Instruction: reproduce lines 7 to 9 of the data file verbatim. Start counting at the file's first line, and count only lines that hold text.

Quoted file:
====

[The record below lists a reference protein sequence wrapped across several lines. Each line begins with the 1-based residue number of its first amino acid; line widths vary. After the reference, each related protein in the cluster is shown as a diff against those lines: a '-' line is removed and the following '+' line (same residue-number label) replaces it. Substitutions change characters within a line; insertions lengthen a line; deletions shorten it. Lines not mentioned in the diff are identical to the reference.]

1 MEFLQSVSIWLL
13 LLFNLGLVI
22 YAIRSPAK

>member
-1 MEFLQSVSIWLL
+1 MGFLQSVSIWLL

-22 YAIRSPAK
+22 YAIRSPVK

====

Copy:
+1 MGFLQSVSIWLL

-22 YAIRSPAK
+22 YAIRSPVK